The board of the Electricity Generating Authority of Thailand (EGAT) has agreed to call a halt to its plans for privatising the industry, after several weeks of sustained protest by union members. The agreement allows key public services such as electricity and water to remain in government hands. It has not, however, been ratified by the cabinet, and union leaders have indicated that their protest will continue until both the privatisation plan and the Corporatisation Act -–the law used for privatising state enterprises – have been scrapped.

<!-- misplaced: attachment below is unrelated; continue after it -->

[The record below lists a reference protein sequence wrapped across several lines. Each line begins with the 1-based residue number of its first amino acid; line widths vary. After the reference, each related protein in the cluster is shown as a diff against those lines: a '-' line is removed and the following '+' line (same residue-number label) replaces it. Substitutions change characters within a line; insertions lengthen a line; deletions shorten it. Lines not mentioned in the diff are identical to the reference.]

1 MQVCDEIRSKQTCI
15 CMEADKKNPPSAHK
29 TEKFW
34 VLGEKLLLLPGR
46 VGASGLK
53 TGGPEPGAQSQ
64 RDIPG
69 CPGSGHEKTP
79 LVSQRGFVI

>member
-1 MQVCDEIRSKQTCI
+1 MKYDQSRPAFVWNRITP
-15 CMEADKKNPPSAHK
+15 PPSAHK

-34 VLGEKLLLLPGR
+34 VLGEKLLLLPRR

The government has encouraged privatisation as an important element of its economic development programme, saying it will lead to improved efficiency in public services. The intense reaction of the protesters has, however, caused a change of heart in a country that goes to the polls early next year.